Partisan, The Fool, Out of the Mist, Results: the festival continues apaceby David Larsen
The maddening thing about this film is that it's so full of brilliant glints and so urgently of-the-moment... and yet so deadening overall. The motivating conceit is to throw together stories showing Portugal in the wake of the crushing IMF-imposed austerity measures, stories from "the untidy world". Gomes uses a vast range of techniques and modes, jumbling documentary and magic realism, comedy and tragedy, the absurd, the unlikely... the film is what you'd call a rich text. It's also a splendid metaphor for a film festival, being a kaleidoscope of differing solutions to the various problems of cinematic storytelling; aside from the little detail that in a festival - certainly in this one - most of the solutions on display tend to be ones that work.
Some of Gomes's stories are scintillating and tightly structured. Some of them just drag on, and the story about the chaffinchs just... lasts... for... ever. This is by far the most ambitious thing I've seen in the opening days of this festival, and its best moments are so very good. But I can't recommend it. If you want a taste, go for Part Two. (In its strongest story, "Tears of the Judge", a judge's attempt to uncover the root of a crime turns into an endlessly ramifying succession of stories within stories, with every perpetrator able to point to some other perpetrator's motivating action, so that the buck never stops passing, and everyone in the story is at once innocent and guilty. Europe's economic crisis in a TARDIS-deep nutshell. It's at once enrapturing and infuriating, because it shows you what Gomes can achieve when he stops twiddling his thumbs).
But the festival-as-anthology metaphor: it's really working for me. Also the idea of lots of stories in conversation with each other. As I sat down for the final Arabian Nights yesterday, a friend was just settling into his seat in the row in front of me - "You were behind me at Pigeon Sits On A Branch, is this some weird stalking thing?" - and an older guy came over to shake my hand and remind me that we'd sat next to each other at Sherpa on Monday. We all discussed highlights and lowlights.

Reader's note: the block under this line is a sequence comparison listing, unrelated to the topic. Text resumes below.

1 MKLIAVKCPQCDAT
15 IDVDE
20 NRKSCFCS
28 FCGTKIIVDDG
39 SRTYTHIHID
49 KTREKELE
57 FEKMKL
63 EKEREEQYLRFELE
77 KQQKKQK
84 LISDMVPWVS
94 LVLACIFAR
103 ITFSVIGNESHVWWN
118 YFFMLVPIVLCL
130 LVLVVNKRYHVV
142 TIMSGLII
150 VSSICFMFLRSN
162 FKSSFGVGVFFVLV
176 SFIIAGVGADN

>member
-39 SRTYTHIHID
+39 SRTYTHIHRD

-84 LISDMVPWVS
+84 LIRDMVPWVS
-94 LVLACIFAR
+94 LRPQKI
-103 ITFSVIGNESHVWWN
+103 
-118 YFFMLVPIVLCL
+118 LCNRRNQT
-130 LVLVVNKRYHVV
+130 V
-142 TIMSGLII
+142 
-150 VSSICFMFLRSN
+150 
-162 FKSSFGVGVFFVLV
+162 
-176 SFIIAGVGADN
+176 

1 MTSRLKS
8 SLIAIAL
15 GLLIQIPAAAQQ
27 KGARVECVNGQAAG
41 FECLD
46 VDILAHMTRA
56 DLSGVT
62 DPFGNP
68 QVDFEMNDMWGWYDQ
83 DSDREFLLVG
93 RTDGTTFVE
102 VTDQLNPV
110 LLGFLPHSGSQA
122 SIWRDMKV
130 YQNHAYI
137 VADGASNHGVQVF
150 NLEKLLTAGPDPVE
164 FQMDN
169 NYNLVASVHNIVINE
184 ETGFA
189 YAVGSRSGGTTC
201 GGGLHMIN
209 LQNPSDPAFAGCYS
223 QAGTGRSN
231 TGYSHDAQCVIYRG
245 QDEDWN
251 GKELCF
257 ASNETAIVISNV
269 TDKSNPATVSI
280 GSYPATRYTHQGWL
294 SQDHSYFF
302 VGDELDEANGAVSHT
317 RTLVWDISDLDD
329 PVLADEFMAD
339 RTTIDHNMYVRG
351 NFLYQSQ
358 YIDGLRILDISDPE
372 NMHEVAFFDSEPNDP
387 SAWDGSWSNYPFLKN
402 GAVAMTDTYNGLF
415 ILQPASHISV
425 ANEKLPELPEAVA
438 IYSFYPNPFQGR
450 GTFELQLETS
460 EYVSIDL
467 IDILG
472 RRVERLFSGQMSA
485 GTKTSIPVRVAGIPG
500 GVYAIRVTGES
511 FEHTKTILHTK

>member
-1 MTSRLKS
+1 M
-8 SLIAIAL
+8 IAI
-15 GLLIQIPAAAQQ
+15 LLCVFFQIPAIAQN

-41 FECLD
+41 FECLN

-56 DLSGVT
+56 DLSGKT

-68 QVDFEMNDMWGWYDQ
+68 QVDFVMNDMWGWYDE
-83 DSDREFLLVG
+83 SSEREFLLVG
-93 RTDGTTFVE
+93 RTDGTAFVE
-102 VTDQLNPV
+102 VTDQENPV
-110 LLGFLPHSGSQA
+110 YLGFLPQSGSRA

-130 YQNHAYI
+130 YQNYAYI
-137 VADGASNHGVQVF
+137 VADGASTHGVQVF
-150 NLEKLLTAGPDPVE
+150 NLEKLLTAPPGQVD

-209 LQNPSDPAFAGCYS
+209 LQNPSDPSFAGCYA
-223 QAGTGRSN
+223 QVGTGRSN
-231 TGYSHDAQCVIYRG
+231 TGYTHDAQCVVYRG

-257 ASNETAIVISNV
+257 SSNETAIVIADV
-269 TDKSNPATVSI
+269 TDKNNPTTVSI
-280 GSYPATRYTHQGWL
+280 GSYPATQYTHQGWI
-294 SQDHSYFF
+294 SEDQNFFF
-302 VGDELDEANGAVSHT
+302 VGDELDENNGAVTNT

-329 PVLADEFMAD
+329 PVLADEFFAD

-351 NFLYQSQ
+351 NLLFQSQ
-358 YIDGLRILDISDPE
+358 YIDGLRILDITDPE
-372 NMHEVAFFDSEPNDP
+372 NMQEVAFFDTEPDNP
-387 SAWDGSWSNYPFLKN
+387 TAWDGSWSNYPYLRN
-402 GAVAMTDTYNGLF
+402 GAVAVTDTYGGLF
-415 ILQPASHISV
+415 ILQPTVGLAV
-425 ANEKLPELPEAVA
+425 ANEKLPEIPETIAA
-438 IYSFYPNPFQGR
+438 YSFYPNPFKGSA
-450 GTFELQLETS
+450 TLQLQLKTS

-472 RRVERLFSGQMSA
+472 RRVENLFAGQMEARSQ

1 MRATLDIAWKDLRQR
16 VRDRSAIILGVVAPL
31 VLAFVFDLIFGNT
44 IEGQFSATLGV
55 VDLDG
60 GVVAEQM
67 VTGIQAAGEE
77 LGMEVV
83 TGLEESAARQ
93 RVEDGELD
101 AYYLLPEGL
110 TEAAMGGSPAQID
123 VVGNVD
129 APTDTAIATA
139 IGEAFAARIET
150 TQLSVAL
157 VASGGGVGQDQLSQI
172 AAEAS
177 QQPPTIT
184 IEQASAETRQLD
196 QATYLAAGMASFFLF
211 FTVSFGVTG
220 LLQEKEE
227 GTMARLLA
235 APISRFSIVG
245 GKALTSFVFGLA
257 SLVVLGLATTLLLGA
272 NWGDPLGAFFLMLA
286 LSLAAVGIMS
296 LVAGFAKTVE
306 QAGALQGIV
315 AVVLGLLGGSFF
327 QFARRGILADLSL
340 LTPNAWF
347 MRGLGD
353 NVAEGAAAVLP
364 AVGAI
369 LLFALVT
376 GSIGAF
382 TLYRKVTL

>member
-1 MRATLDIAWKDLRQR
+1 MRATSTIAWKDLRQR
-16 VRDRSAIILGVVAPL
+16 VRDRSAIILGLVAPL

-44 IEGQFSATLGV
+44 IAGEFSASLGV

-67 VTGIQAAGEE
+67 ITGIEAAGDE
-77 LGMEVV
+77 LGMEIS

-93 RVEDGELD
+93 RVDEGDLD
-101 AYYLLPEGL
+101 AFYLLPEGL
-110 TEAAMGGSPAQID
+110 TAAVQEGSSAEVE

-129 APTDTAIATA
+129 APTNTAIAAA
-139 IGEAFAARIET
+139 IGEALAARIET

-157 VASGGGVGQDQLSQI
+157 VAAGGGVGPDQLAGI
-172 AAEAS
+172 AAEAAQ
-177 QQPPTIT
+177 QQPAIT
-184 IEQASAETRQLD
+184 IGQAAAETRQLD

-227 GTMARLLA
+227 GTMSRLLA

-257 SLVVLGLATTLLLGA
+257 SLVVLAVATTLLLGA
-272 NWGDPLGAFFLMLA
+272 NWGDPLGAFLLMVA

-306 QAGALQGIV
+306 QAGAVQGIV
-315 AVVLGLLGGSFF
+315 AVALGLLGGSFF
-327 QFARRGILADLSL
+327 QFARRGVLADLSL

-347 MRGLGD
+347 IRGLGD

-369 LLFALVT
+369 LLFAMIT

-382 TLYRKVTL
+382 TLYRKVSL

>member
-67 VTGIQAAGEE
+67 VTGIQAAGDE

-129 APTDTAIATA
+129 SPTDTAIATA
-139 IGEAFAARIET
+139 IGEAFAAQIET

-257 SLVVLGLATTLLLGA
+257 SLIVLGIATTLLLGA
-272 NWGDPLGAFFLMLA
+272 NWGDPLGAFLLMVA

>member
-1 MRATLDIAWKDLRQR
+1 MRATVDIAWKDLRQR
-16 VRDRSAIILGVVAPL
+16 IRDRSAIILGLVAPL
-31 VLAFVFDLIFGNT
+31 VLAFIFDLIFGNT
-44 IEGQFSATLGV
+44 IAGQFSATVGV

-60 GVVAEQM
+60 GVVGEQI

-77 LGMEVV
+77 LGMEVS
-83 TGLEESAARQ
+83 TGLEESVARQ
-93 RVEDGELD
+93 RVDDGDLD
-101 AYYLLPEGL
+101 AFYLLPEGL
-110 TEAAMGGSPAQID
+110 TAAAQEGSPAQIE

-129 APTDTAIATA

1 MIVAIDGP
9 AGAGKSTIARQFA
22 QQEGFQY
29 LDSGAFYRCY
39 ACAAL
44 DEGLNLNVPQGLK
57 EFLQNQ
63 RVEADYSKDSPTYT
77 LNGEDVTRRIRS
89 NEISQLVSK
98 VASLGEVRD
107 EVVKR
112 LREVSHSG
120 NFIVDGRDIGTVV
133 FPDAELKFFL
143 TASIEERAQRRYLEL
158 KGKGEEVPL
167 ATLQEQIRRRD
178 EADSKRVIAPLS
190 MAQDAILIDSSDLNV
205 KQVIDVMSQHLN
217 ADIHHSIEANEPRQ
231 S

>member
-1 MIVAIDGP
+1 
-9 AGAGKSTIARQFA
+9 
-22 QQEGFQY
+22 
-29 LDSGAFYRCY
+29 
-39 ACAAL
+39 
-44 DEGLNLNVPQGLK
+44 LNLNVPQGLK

My Sherpa guy was one of the ones who walked out of Arabian Nights; but we both felt Sherpa was a highlight. After the Monday screening there was a Q&A with Metro editor Simon Wilson and the film's producer, Bridget Ikin, where she explained how their film crew came to be on site at Everest Base Camp when the worst disaster in the mountain's history occurred last year, a tragedy which laid bare the fracture lines in the relationship between European climbing companies and the Sherpas who make Everest expeditions possible. The film is visually stunning, but its great achievement is to show how people of good will can completely fail to comprehend the cultural ground they're standing on. Just essential viewing.
I recognise this moment: this is the moment where I start wanting to describe every film I've seen in the last two days, and I'm due at today's first film in 65 minutes. Okay, Arabian Nights and Sherpa done, four to go: some speed reviewing.
Partisan: hauntingly well shot, well written and well acted drama about cult programming and child assassins, managing the difficult feat of making an imaginary community in an unspecified country feel at once specific and as though it could be anywhere in the world. One of those films with intelligent eyes: every camera positioning choice feels alive in ways that are hard to define but impossible to miss.
The Fool: heavy-handed and finally boring, taking the same general subject matter as last year's Leviathan - Russian offical corruption, and the doomed quest of an everyman figure to make the system work ther way it should - and hammering it so hard it shatters.
Out of the Mist: Tim Wong's alternative history of New Zealand cinema is densely argued to a fault. (The eloquent narration makes so many heavily charged assertions that grappling with any one of them becomes difficult; they fly at you hard and fast.) But there are so many interesting films mentioned here - I hadn't heard of at least a third of them - all with excerpts so that you can get a sense of their style, and the ideas in play are so vital. Multiple viewings recommended.
Results: less wildly bizarre than Andrew Bujalski's last comedy, Computer Chess, but managing a similar feat in going into a particular subculture - the gym as self-improvement cult - and twisting its language out of shape in quietly hilarious ways.
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